Are You Struggling To Be Understood By The Prospect?

5 replies
Imagine someone with a Southern Accent or New York Accent speaking to some business owner in Los Angeles, California. Or imagine the Philippine equivalent of a Jordan Belfort being hired by a US company to cold call US business owners. The business owner struggles to understand the telemarketer's words. Will that affect sales and in what sense? (i.e. the business owner hanging up, or being rude to the telemarketer?)
#prospect #struggling #understood
  • Profile picture of the author socialentry
    No. I speak clearly on the phone. Speaking clearly can be remedied by roleplaying and recording.

    That being said.

    I think an accent will definetely affect the way you sell , most people will associate foreign accents with indian telemarketers, it has seeped into popular culture.

    It depends also where you call. In general, the wealthier your prospects are, the more cosmopolitan its denizens and the less trouble you will have.

    I think there's a lesser range of personas the telemarketer can adopt. I think the TM has to sound more authorative and less casual ( e.g not saying stuff like. my name is Roger, how are you?) as not to sound like he is some telemarketer in India that is paid 2 $ an hour.

    Sometime an accent can work to one's advantage.

    I know a couple of French guys that came over to Canada for work. Here in Quebec, the populace associate (wrongly) the France accent with education so it works very well for them.
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  • Profile picture of the author Claude Whitacre
    Originally Posted by DesmondTan View Post

    Imagine someone with a Southern Accent or New York Accent speaking to some business owner in Los Angeles, California. Or imagine the Philippine equivalent of a Jordan Belfort being hired by a US company to cold call US business owners. The business owner struggles to understand the telemarketer's words. Will that affect sales and in what sense? (i.e. the business owner hanging up, or being rude to the telemarketer?)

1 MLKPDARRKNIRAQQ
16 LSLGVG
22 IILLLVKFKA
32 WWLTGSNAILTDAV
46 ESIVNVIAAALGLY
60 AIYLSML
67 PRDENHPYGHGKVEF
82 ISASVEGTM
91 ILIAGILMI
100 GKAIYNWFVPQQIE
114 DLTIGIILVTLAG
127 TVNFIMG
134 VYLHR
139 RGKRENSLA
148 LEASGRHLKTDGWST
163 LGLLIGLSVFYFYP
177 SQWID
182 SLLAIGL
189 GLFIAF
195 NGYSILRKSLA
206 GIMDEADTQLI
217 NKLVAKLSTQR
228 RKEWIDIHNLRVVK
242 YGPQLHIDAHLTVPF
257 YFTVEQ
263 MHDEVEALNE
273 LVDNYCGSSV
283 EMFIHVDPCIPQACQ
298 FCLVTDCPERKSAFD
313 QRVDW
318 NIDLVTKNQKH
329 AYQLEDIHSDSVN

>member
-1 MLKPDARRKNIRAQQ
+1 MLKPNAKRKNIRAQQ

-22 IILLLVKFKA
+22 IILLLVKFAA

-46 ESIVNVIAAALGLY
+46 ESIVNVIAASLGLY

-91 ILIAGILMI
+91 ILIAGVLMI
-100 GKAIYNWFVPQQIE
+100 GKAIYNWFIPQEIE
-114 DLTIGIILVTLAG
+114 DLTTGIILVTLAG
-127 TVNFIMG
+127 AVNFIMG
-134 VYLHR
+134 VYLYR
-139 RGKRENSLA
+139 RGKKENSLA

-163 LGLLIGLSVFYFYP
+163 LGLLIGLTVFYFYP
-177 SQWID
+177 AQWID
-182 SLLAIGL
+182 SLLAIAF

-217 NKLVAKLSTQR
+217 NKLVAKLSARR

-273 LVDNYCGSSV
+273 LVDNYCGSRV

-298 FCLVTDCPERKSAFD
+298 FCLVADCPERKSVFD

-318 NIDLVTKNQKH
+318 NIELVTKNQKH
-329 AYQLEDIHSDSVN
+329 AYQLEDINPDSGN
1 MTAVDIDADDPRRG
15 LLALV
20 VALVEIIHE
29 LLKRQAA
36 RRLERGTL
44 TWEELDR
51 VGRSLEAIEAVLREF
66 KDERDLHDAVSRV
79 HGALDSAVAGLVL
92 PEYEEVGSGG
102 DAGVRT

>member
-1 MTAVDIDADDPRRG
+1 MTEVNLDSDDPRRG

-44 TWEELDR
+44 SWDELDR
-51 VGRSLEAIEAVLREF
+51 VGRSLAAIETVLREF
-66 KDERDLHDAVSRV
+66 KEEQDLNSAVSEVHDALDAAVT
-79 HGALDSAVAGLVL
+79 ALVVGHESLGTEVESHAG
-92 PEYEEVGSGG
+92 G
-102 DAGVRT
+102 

Socialentry gave you some solid advice.

    Accents are fine as long as the meaning is clear. But having people repeatedly ask what you just said? Not good. Simply don't hire that person. If you are that person, learn the language, or only call people who speak your language.

    But accents are interesting.

    And I know how this is going to sound, but if I get a call from someone with an Indian accent? I just hang up. Why? Because the last 1,000 were just cold calls with an auto dialer.

    "Hello? Is this Cloud Whiteaker? This is Chip from....bblah blah blah...." I have a business to run.
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  • Profile picture of the author Matt Lee
    Originally Posted by DesmondTan View Post

    Imagine someone with a Southern Accent or New York Accent speaking to some business owner in Los Angeles, California. Or imagine the Philippine equivalent of a Jordan Belfort being hired by a US company to cold call US business owners. The business owner struggles to understand the telemarketer's words. Will that affect sales and in what sense? (i.e. the business owner hanging up, or being rude to the telemarketer?)
    Unfortunately I think having an accent when cold calling will definitely affect your percentage, largely due to what others have already said.

    But I think the bigger issue is conveying credibility to the business owner. I would assume a lot of business owners are going to think how does someone on the other side of the world, have any idea how to help them locally in their business. Just my 2 cents.
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  • Profile picture of the author AndrewCavanagh
    This can be a serious issue.

    I was helping a wonderful gentleman who in emails
    seemed to be really well spoken and intelligent.

    I couldn't work out why he wasn't getting hired...he
    seemed to be doing everything right.

    Then I saw a video he did and realized most of his
    prospects couldn't understand a word he was saying!

    If that's the case with you it is possible to close deals
    using email.

    You're not going to get as high a conversion but then
    if no one can understand what you're saying you're
    probably not going to convert too many people by talking
    to them anyway (lol).

    Kindest regards,
    Andrew Cavanagh
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    • Profile picture of the author DABK
      Once upon a time, there was a woman who came from France for school. Her boyfriend came to visit her at Thanksgiving time. I met him at a party. Within 3 seconds of entering the party place, 18 gorgeous and 5 ugly ones asked him what material his sweater was made of, and touched it.

      I'd just seen him at Walmart earlier that day. The sweater was fake nylon, cost him $8.

      There were men in that room who were wearing $200 sweater and not one girl asked them the time of day.

      In other words, it depends on what accent you wear. If the culture of your accent is perceived dominant or not.

      And, of course, not everyone will place your accent accurately.
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